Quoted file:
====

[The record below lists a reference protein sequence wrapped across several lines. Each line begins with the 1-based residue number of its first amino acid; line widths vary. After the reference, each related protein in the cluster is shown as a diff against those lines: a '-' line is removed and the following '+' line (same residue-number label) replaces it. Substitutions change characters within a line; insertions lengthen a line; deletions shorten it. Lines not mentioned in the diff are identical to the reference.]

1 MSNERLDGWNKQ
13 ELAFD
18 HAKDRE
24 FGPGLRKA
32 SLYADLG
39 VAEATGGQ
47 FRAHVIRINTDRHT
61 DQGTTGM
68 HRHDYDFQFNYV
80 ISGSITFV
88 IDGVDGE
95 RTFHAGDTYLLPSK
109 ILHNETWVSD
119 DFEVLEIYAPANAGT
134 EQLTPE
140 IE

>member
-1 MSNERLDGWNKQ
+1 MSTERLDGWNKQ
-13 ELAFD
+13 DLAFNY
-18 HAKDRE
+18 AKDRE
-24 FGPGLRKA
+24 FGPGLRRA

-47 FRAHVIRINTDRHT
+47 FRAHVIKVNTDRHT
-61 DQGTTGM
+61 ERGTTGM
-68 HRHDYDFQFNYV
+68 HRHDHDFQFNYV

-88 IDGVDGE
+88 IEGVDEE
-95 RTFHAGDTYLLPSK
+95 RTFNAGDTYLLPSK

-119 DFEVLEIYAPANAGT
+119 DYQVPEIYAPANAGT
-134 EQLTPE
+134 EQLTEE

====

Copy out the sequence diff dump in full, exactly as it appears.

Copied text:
[The record below lists a reference protein sequence wrapped across several lines. Each line begins with the 1-based residue number of its first amino acid; line widths vary. After the reference, each related protein in the cluster is shown as a diff against those lines: a '-' line is removed and the following '+' line (same residue-number label) replaces it. Substitutions change characters within a line; insertions lengthen a line; deletions shorten it. Lines not mentioned in the diff are identical to the reference.]

1 MSNERLDGWNKQ
13 ELAFD
18 HAKDRE
24 FGPGLRKA
32 SLYADLG
39 VAEATGGQ
47 FRAHVIRINTDRHT
61 DQGTTGM
68 HRHDYDFQFNYV
80 ISGSITFV
88 IDGVDGE
95 RTFHAGDTYLLPSK
109 ILHNETWVSD
119 DFEVLEIYAPANAGT
134 EQLTPE
140 IE

>member
-1 MSNERLDGWNKQ
+1 MSTERLDGWNKQ
-13 ELAFD
+13 DLAFNY
-18 HAKDRE
+18 AKDRE
-24 FGPGLRKA
+24 FGPGLRRA

-47 FRAHVIRINTDRHT
+47 FRAHVIKVNTDRHT
-61 DQGTTGM
+61 ERGTTGM
-68 HRHDYDFQFNYV
+68 HRHDHDFQFNYV

-88 IDGVDGE
+88 IEGVDEE
-95 RTFHAGDTYLLPSK
+95 RTFNAGDTYLLPSK

-119 DFEVLEIYAPANAGT
+119 DYQVPEIYAPANAGT
-134 EQLTPE
+134 EQLTEE